Parents and family members of New Jersey’s people with developmental disabilities have long been struggling to have more input in the designing of programs for their vulnerable loved ones. Now, legislation has been introduced that may provide the opportunity for that input. Assemblywoman Valerie Huttle (Democrat, Bergen), Chair of the Human
Services Committee, has introduced a “Bill of Rights” legislation for the families of people with Developmental Disabilities. Assemblyman Angel Fuentes (Democrat, Camden) is also a primary sponsor of this legislation. The bill was advanced by the Human Services Committee on Monday, December 10, 2012.
According to Fuentes:
"Family members of persons with developmental disabilities dedicate their lives to their children, and these parents are an integral part of supporting their children's health, quality of life and general well-being,……But these parents and siblings sometimes face enormous barriers to accessing the support they need, and often can feel overwhelmed
and worn down by the very system designed to help them. We need to make sure their legal rights are always protected."
Assemblywoman Huttle points out that:
"Parents and siblings are also the primary advocates for their children when accessing the health care system, and they often manage extremely complex diagnoses and treatments within the ever-changing and tremendously complicated system ... It's the right thing to do to offer a bill of rights for the authorized family members of persons with developmental disabilities to increase sensitivity about their role among state agencies, health care professionals, service providers, school personnel and other agencies that parents rely on to support their loved ones."
The bill, if passed, will establish that family members shall have the following basic rights:
- To be treated with consideration and respect
- To receive information necessary on a need to know basis to make informed decisions, when appropriate, about the care of a person
- To receive information and correspondence in writing
- To receive return phone calls within a reasonable time frame
- To be given clear, up-to-date, understandable, and honest information about the system of services for persons with developmental disabilities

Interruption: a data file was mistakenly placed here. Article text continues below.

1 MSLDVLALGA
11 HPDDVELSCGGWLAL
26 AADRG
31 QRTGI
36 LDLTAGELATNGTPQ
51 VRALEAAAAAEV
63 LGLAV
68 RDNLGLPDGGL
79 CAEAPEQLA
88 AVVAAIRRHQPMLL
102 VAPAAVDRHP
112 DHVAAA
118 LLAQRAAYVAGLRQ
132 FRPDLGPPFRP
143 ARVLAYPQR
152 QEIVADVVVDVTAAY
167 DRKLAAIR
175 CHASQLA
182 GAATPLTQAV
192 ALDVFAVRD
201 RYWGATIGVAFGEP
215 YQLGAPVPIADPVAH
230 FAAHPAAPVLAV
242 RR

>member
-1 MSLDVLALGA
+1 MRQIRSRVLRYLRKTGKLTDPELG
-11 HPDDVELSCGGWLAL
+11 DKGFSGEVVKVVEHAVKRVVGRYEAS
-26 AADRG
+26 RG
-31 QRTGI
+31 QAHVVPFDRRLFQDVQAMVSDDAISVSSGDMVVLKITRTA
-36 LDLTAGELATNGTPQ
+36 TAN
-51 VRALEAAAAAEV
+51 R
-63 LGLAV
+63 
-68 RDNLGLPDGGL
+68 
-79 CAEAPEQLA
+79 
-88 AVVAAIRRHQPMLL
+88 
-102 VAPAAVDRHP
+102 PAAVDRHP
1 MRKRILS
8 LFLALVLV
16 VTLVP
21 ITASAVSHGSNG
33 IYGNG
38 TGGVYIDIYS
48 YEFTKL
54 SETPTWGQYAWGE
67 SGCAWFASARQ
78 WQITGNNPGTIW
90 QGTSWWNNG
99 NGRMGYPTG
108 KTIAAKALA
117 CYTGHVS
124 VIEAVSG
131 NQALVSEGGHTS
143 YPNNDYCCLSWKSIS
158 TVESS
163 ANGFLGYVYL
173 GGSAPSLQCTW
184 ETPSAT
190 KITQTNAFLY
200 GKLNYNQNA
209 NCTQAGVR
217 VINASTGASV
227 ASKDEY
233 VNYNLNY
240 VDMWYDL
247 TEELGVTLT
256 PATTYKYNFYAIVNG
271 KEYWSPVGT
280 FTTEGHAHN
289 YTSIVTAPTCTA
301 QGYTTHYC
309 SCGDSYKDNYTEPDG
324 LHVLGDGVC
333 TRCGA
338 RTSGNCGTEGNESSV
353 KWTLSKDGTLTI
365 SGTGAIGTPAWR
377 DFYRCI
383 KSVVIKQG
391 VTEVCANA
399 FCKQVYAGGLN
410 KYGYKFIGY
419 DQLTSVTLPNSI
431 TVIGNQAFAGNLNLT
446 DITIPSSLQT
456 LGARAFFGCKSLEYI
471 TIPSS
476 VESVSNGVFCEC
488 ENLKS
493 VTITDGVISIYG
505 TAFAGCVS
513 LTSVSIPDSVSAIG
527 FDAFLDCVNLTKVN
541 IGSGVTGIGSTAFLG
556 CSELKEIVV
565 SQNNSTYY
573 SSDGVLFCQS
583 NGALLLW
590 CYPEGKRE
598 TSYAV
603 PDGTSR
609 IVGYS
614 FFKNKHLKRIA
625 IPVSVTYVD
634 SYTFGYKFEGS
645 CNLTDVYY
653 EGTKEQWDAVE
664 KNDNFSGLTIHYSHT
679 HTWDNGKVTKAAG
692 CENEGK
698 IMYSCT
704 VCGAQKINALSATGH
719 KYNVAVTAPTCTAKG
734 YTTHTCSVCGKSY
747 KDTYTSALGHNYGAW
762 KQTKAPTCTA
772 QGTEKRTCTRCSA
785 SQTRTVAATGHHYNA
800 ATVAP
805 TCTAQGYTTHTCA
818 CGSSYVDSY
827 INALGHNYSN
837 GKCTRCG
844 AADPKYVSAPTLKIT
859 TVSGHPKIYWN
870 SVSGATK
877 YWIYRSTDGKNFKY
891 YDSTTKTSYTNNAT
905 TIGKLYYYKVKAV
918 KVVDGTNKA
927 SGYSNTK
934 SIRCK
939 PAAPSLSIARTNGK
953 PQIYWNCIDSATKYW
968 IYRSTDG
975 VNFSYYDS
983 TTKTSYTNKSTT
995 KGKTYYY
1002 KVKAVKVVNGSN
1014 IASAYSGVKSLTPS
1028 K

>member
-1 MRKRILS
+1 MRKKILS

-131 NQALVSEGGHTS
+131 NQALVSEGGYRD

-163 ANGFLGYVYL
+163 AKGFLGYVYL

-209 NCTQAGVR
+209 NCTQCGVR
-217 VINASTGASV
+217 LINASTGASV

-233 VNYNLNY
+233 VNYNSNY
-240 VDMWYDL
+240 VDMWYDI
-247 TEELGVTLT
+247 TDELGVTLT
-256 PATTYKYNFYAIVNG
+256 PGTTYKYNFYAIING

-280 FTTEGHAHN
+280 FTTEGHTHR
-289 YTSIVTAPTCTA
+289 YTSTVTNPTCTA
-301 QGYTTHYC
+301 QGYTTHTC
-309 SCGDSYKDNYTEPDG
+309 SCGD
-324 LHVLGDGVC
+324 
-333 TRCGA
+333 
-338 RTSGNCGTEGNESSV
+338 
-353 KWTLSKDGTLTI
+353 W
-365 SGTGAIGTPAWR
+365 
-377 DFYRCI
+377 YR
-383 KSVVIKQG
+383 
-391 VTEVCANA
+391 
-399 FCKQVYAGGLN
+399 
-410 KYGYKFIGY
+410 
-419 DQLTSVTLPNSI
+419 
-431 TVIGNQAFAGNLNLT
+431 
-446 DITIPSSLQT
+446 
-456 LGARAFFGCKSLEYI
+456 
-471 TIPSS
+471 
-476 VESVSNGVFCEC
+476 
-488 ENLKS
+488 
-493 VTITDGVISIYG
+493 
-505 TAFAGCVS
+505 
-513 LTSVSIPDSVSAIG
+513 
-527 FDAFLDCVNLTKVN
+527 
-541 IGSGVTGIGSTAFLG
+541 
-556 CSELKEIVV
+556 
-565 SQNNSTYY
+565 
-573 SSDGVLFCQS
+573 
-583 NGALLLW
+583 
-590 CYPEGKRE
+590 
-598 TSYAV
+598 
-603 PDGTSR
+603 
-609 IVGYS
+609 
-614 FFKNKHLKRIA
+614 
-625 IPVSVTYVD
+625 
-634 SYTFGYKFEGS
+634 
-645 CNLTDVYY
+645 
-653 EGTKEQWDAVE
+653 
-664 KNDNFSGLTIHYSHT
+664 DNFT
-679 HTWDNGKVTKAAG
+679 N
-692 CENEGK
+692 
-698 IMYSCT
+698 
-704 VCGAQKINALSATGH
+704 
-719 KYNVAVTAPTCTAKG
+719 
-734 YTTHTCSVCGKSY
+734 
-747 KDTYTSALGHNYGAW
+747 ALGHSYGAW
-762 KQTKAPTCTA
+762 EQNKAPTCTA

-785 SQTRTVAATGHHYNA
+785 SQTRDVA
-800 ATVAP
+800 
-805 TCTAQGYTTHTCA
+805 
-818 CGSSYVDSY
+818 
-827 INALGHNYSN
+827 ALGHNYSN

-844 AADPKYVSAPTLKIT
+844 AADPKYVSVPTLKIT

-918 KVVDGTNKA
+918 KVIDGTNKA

- To be given clear information about the authorized family member's status within the service system and what the parent can reasonably expect from it currently and in the future
- To have meaningful participation and input into, and ongoing review of and involvement with, the person's plan of care, including, but not limited to, an individual family service plan, essential lifestyle plan, and individualized habilitation plan
- To have a method of recourse if the authorized family member feels the person's plan of care is not being implemented or the person is not receiving adequate care appropriate to the person's need
- To be free from retaliation if a complaint is made
- To be advised in writing of any laws, rules, or regulations that apply to a parent's ability to access information or participate in decisions about a person's life, including, but not limited to, guardianship issues and access to records, reports, plans of care, and other pertinent information.
The bill specifies that authorized family members would be identified by the Department of Human Services, and a listing would be prepared and distributed to the every case manager of a person with a developmental disability... In addition, the listing will be posted in a State developmental center.
For several years, family members have complained that they have not been partners in the process of overseeing their relative’s program. Hopefully, this bill will rectify the problem.
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